Opponents of for-profit colleges were surprised -- and perplexed -- when Citizens for Responsibility and Ethics in Washington, a government watchdog group, joined in a chorus of criticism of Congressional Democrats' tactics in investigating the commercial higher education providers. Late last week, they seized on news reports saying that the group's director, Melanie Sloan, was leaving to work with Lanny Davis, the former Clinton administration official who has been among those at the center of the Washington defense of the for-profit sector.
Alan Garcia, president of Peru, announced on Friday that Yale University has committed to return a collection of artifacts from Machu Picchu in early 2011 -- possibly ending years of negotiations and legal threats over the pieces, which were taken by a Yale team that excavated the area a century ago. Peru has long disputed Yale's assertions that the artifacts were taken legally. While some of Peru's past statements about Yale have criticized the university, Friday's announcement contained some praise. "The Peruvian government welcomes this decision and recognizes that Yale University preserved these artifacts, which otherwise would have ended up scattered in private collections around the world or would have even disappeared. We also acknowledge the studies that have been made along all these years," the statement said.
Yale issued a statement Sunday night in which it confirmed the agreement. "Yale University is pleased and proud to have reached an accord with the Government of Peru which is now in the stage of being formalized. Under it, as an expression of good will and in recognition of the unique importance that Machu Picchu has come to play in the identity of the modern Peruvian nation, Yale will return, over the next two years, the archaeological materials excavated by Hiram Bingham III at Machu Picchu nearly a century ago. Those pieces suitable for museum display will be sent in time for the centennial celebration commemorating the scientific discovery of Machu Picchu by the Yale-Peruvian Scientific Expedition of 1911."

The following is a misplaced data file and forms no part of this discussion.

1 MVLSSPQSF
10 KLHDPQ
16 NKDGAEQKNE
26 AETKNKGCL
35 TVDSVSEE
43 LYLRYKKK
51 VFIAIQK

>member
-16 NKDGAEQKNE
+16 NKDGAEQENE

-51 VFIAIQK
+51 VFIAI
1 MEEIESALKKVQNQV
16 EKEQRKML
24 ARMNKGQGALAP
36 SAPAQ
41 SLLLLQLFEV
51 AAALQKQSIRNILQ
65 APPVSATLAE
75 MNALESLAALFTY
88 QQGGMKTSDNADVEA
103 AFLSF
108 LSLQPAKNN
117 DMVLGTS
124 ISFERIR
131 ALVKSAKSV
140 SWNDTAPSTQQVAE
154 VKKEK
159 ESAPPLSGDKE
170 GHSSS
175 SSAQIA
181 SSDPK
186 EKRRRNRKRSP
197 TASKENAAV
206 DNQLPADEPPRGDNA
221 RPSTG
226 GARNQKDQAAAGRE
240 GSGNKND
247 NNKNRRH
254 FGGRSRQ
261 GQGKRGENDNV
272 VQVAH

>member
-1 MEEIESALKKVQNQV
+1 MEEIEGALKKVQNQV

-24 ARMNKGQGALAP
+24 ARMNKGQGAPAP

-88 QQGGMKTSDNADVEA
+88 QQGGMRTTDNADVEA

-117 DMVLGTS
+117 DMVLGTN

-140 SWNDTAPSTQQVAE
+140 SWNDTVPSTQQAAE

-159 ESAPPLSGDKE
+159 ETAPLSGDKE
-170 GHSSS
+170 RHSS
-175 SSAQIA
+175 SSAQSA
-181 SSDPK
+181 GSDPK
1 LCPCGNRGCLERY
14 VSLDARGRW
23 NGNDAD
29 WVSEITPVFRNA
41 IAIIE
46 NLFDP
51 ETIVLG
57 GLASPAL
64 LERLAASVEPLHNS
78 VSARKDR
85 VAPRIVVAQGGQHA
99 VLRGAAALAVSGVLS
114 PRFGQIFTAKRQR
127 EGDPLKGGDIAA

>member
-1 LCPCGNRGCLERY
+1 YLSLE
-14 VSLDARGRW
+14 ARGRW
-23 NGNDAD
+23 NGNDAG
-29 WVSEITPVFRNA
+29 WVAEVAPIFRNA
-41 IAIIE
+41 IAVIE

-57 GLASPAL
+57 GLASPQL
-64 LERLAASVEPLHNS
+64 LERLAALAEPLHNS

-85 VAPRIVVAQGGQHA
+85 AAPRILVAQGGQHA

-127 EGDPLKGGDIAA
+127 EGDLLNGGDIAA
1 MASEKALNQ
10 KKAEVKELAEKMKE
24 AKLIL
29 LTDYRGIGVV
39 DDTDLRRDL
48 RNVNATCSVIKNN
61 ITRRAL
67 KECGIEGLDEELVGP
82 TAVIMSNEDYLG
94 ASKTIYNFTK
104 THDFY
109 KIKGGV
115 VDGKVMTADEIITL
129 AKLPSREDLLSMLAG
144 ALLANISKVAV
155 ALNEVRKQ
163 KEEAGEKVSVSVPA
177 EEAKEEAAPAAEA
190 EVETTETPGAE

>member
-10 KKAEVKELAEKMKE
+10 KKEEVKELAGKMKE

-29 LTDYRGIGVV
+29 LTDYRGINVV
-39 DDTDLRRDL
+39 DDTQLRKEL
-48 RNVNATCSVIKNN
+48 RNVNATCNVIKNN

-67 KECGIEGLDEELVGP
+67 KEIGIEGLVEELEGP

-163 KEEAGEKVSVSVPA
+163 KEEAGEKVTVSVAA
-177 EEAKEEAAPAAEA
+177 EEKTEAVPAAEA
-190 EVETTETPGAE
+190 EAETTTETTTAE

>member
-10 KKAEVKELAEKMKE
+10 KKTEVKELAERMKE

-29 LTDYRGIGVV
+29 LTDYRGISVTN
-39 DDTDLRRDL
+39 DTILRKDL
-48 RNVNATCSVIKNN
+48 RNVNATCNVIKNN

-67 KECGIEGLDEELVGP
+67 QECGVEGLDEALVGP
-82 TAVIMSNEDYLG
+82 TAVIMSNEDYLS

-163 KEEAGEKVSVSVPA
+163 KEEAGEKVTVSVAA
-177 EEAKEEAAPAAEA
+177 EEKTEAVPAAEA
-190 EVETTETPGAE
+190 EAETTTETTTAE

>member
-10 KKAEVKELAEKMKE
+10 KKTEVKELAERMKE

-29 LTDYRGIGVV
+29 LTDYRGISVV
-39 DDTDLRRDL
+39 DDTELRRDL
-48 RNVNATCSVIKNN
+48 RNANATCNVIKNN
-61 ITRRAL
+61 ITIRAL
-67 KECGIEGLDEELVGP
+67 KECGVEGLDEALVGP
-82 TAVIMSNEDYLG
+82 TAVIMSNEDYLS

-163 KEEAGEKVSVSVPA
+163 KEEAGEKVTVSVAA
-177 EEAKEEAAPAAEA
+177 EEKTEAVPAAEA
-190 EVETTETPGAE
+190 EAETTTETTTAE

The statement continued: "Yale is particularly pleased that President Alan Garcia has requested the University of Cusco to receive and be the depository of the objects, and in that way it will serve as the new academic home and context for the collection. Yale looks forward to concluding an agreement with the University of Cusco to establish the collaborative arrangements for a new museum and research center that will carry out programs of research, educational exchanges, and public exhibitions. This collaboration will ensure that Yale's values in conserving the collection, studying the material and disseminating new knowledge will be extended in a new phase, and in a spirit of friendship with the people of Cusco and the nation of Peru."
A campaign has started to bring a tribal college to California, which hasn't had one since D-Q university lost accreditation and closed, The Sacramento Bee reported. The effort is being led by the Yocha Dehe Wintun Nation, which has funds available because it runs the Cache Creek Casino Resort. Nineteen tribes in California have endorsed the effort.
Massachusetts Gov. Deval Patrick is worried about the fairness of a search for the next University of Massachusetts system president, in which the front-runner is apparently Martin Meehan, a former member of Congress who is chancellor of the UMass campus at Lowell, The Boston Globe reported. Two leaders of the university board will defend the search process and try to reassure the governor about the search in a meeting today.